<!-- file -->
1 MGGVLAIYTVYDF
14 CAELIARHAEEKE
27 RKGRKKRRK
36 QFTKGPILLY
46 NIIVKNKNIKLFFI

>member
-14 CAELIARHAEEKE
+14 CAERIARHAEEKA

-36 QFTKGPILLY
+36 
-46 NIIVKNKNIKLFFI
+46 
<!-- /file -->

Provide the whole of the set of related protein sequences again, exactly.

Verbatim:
1 MGGVLAIYTVYDF
14 CAELIARHAEEKE
27 RKGRKKRRK
36 QFTKGPILLY
46 NIIVKNKNIKLFFI

>member
-14 CAELIARHAEEKE
+14 CAERIARHAEEKA

-36 QFTKGPILLY
+36 
-46 NIIVKNKNIKLFFI
+46 